Want to empower your public speaking while removing fear and speech anxiety? Use this actor's trick to develop a strong stage persona and presence!
If you have fear of public speaking, you might wish for a foolproof level of confidence when you're on stage, like, say, an actor. But would you believe actors have just as much stage fright as anyone else?
As an actor, I can testify to that. Of course, it depends upon the individual. Some actors don't have any stage fright; while for others, that's simply not true. It's the same effect you'll find in the general population.
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On the other hand, there's a crucial difference between public speakers who have speech anxiety, and actors. The latter are much more likely to know about specific techniques to reduce stage fright. How could it be otherwise? No stage actor would survive giving eight performances a week to a thousand people or more without a way to turn off the fear factor.
Developing a Public Speaking Persona
But what about this intriguing possibility: Shouldn't we as speakers also be able to use a stage persona as an aid to overcome speaking fear?
Indeed, we can. And that's why I sometimes offer this advice to my clients with overwhelming speech fright: develop a performance persona of themselves to get them through the crucible of fear that public speaking represents for them. I call it a "speaking version" of themselves.
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I got the idea of a speaking persona from some advice a client had read about, advice that I thought was half-right. The article my client had read, on overcoming speaking fear, mentioned a visualization technique of "wearing a mask" when you go on stage. The idea is that you'll be safe behind that imagined mask. After all, this isn't really "you" out there—it's just the version of you giving this speech or presentation. You yourself aren't at risk!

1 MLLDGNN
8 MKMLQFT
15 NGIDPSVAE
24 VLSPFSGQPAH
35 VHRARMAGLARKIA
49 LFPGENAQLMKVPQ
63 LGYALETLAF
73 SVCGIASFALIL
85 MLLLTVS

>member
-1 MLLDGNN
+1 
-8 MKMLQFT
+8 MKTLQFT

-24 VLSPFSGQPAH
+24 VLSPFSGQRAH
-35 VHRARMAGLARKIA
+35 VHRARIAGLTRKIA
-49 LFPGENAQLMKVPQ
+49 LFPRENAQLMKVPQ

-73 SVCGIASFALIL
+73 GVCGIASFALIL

Use Your Persona Until You No Longer Need It
You might say I half-liked that idea; and I used it to come up with the tool of the speaking persona I mention above. The reason I liked it is because of its interventional quality.
If you're an emergency room doctor faced with a patient who has overdosed, your immediate and overriding task is to save that person's life. The education and support necessary to put him or her on a path to a healthier life style will come later. And so with the person who can't face giving a speech, or who walks out in the middle of one (and we have clients from both categories in our Fearless Speaking program). Using "Speaking Barbara," that is, your persona, can be a life-saving intervention at a moment of crisis. Adopting such a safe persona that you use just for the speaking situation—who isn't the real you—can therefore be a helpful visualization technique.
The half of the idea that I don't like is the concept of wearing a mask, instead of allowing the audience to see the real you. So, a compromise: I sometimes suggest to clients in the high-fear category that they adopt their "speaking" persona now, in the crisis phase of their attempts to overcome fear of speaking. This, in other words, is the emergency room visit. Let's get through that, I tell them, before we take the next necessary step.
If wearing a mask (as they visualize it) will help them at this stage, I say, "All right." And then I add: "In time, the mask is going to melt and become your real face, the one that was behind the mask all the time. The elimination of the mask isn't only what the audience needs—it's what you want too. Here are 10 more ways you can learn to handle your fear of public speaking.
So, if you're in the crisis stage of speech anxiety at this point in your career, make friends with "Speaking Greg," "Speaking Meilin," or "Speaking Sanjay." He or she is here to help. They'll also be delighted to say "So long, and good luck!" when the time comes.
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